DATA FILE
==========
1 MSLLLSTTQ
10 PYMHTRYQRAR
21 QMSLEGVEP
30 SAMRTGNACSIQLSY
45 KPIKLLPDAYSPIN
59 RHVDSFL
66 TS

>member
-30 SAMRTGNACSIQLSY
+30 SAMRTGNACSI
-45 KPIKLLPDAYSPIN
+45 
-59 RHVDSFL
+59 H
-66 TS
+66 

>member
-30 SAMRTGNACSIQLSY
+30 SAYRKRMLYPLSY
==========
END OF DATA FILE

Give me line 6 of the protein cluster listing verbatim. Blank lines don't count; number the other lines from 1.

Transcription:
59 RHVDSFL